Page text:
On the “Sara Carter Show” podcast Monday, host Sara A. Carter warned listeners about the Chinese Communist Party’s (CCP) growing threat within the United States and how the CCP’s censorship could transpire in our country.
On Monday, Myanmar‘s military staged a coup and detained senior politicians. The Myanmar military declared a year-long state of emergency following a general election in which Ms Suu Kyi’s National League for Democracy (NLD) party won by a landslide.
“So they’re gonna basically lockdown the nation for one year because they don’t want anyone to speak out or act up. Otherwise, they’re terrorists,” Carter said. “They want to ensure that the population doesn’t speak out against what happened. That is really frightening stuff.”
Carter compared the Myanmar coup to what could transpire in the United States and noted how many Americans who speak out are also being labeled as terrorists.
“My God, look at what’s happening in the United States,” Carter said. “The most important part, I believe, of our U.S. Constitution is our First Amendment freedoms, our ability to speak out, our ability to say what we feel. It may not always be right. You may disagree with it. You could be crazy, right? It could be just talking crazy. But you’re not inciting violence. You’re not doing anything bad.”
“Now people who are speaking out are literally are being called terrorists.”
Chinese citizens who speak out against the government can face life threatening punishments, Carter noted, saying it happened to her friend Andy Chan in Hong Kong. Chan was arrested and his life was threatened for voicing his opinion as head of the Hong Kong National Party.
“A lot of people, including Andy, have been silenced. Because the threat of what can happen to them and their lives with the Chinese is unimaginable. People have disappeared. Andy’s life has been under threat. He’s been arrested multiple times, and not arrested for doing anything outside of speaking. And I want you to think about what is happening in our own country,” Carter said to her listeners.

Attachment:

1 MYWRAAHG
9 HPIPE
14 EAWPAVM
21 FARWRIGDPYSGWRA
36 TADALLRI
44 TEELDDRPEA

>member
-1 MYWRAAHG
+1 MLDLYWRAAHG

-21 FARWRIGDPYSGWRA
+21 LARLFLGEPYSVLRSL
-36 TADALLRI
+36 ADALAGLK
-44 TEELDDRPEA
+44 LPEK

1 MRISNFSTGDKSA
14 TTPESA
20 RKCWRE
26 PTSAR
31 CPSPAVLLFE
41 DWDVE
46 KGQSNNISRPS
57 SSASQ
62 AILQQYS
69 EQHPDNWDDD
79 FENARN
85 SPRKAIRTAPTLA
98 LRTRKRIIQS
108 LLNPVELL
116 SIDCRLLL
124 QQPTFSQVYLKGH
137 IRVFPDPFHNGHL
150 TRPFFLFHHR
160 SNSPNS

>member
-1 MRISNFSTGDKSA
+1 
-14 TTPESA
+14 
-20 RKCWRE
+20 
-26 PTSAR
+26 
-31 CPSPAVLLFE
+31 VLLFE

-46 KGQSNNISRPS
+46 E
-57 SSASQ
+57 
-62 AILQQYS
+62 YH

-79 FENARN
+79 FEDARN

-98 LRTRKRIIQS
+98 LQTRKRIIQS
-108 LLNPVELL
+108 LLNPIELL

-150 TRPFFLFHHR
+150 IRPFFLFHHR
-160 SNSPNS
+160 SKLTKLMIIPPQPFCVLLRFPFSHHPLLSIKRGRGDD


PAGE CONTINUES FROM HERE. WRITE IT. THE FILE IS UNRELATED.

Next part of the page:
“Freedom is precious. And we should not allow our government to take that away from us. And it is the reason why so many people overseas like in Taiwan, and Hong Kong… and Myanmar are fighting for these freedoms, for essential freedoms, just to be able to speak out and to speak up.”
“Don’t take away my voice,” she said. “Don’t take away who I am, as a human being. Don’t call people who had a difference of opinion, a terrorist. This is the United States of America. That’s what China does. That’s what China does to get away with things. We don’t do that here.”
Follow Annaliese Levy on Twitter @AnnalieseLevy
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Taiwan President Confirms US Troops Are In The Country To Help Protect Against China
During a CNN interview on Wednesday, Taiwanese President Tsai Ing-wen confirmed that U.S. troops were on the ground in Taiwan to assist in strengthening the country’s defenses as the threat from China is “increasing every day.”
Tsai told CNN’s Will Ripley that the situation has gone south in recent years as “China’s plan towards the region” has become “very different.”
“That plan includes war threats over Taiwan, clashes with Japan and the East China Sea and militarizing manmade islands in the South China Sea, posing a direct challenge to seven decades of U.S. military supremacy in the Indo-Pacific,” Ripley said. “In response, the U.S. ramped up arms sales to Taiwan, selling the island $5 billion in weapons last year. President Tsai confirms exclusively to CNN, U.S. support goes beyond selling weapons. Does that support include sending some U.S. service members to help train Taiwanese troops?”
“Well, yes,” Tsai responded. “We have a wide range of cooperation with the U.S., aiming at increasing our defense capability.”
Later in the interview, Ripley asked, “Do you have faith that the United States would defend Taiwan if the Mainland were to try to move on Taiwan?”
“I do have faith, and given the long-term relationship that we have the U.S. and also the support the people of the U.S., as well as the Congress, and the administration has been very helpful,” Tsai said, later adding that Taiwan needs to “expedite our military reform so that we have the ability to defend ourselves. And given the size of Taiwan compared to the size of [China], developing asymmetric capability is the key for us.”
Tsai’s comments come a few weeks after China sent over 150 military planes into Taiwanese air space, the largest incursion ever by the Communist country.
“The defense of Taiwan is in our own hands, and we are absolutely committed to that,” Taiwan Foreign Minister Joseph Wu told ABC Australia in response to China’s aggression.
“If China is going to launch a war against Taiwan we will fight to the end, and that is our commitment. I’m sure that if China is going to launch an attack against Taiwan, I think they are going to suffer tremendously as well.”
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